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I own a 2000 hyundai Accent (No ABS). I have brakes that function without the proper sensitivity and just can't firm up like my other Accent (same model)


Sequence of Events

  1. I replaced the front calipers, rotors, and pads.
  2. Bled brakes in sequence several times (vacuum bled and two man method), but couldn't firm up the pedal.
  3. I replaced the brake master cylinder and bench bled before installation. Pedal pressure was identical before and after installation.
  4. Bled lines again.
  5. Cursed....many times.
  6. Considered selling car.😱
  7. Posted my question here.

It just feels like air is leaking somewhere...but where? How? Please help prevent my psychotic break (brake? 😜).

  • How old are the hoses? Why did you replace calipers and pads? How sure are you that you got all air out of the system? – DamoC Nov 30 '19 at 22:27
  • @DamoC Bleeders were completely stripped and the existing calipers were seizing so I replaced the calipers with the pads. I'm very sure my bleeding was perfect. The hoses looked like they were in okay shape, so I didn't replace em. – Mark Witmer Nov 30 '19 at 22:42
  • I'm unsure as to why you replaced the calipers and not the hoses. They may look fine but a caliper would only need a rebuild.... not a hard or expensive job. The bleeders fair enogh if caliper was replaced because of that. DO you have any drum brakes or all disc? Are you sure your new calipers aren't leaking? How old are the brake lines? – DamoC Nov 30 '19 at 22:51
  • @DamoC I had originally planned to rebuild the calipers, but that is besides the point. I have limited tools and budget. Not replacing the hoses was a compromise in that area, and again, they are in decent shape. The rear are drums and were replaced about a year ago. Given that I don't have fluid level changes, I'm going to say the new calipers are not leaking. Also, this is a winter vehicle. It's not year-round daily. – Mark Witmer Nov 30 '19 at 23:02
  • Check this: mechanics.stackexchange.com/q/71904/10976 and this: mechanics.stackexchange.com/q/72954/10976 Really if you have not sorted it yet then take it to a professional - failing breaks could injure others... – Solar Mike Dec 1 '19 at 7:03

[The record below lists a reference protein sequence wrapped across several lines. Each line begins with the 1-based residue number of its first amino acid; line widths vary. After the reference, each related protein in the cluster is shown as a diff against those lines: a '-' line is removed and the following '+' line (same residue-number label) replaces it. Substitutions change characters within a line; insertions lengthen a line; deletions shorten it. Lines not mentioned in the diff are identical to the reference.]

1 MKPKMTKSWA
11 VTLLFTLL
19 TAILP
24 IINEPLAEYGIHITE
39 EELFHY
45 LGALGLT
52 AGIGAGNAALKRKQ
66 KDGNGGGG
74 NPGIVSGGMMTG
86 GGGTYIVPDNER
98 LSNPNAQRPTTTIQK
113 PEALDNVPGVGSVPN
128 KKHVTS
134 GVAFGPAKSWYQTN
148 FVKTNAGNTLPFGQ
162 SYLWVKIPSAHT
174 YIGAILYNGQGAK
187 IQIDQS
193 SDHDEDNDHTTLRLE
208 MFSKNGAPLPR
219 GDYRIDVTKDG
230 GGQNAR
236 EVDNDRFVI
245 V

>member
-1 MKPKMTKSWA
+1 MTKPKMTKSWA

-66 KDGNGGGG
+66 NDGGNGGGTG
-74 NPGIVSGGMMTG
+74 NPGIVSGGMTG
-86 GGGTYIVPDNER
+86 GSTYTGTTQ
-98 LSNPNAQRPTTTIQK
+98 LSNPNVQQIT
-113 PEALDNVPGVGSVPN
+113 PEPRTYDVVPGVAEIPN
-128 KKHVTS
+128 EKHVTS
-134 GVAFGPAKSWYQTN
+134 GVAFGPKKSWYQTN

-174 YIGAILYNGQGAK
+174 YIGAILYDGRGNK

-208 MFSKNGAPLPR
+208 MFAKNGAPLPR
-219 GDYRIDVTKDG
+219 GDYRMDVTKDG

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If you have no air in the system, and if your master cylinder is functioning properly, there is a possibility that the parking brakes are misadjusted or not functioning properly causing too much brake pedal movement before shoes make sufficient contact with the drums.

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  • Currently, I've had a non-functioning parking brake for a number of years – Mark Witmer Dec 1 '19 at 0:27
  • Are the star adjusters adjusted properly? – Jupiter Dec 1 '19 at 2:01
  • The rear drum brakes were installed by a mechanic and really haven't been touched since then, so I'm going to assume they're adjusted properly. – Mark Witmer Dec 1 '19 at 15:00
  • If you have no leaks and a good functioning master cylinder, there's only two things I can think of that can cause this. A brake hose is expanding while braking, or self adjusters (star) are out of adjustment. The drum brakes were done one year ago. It is very possible that they have become sticky, especially if they did not replace them. If this were me that is the first place I'd look at this point. – Jupiter Dec 1 '19 at 15:23
  • Well, Its shaping up that I'll be taking it back to the mechanic who did the rear brakes, (the drums were replaced in this case). – Mark Witmer Dec 1 '19 at 15:29

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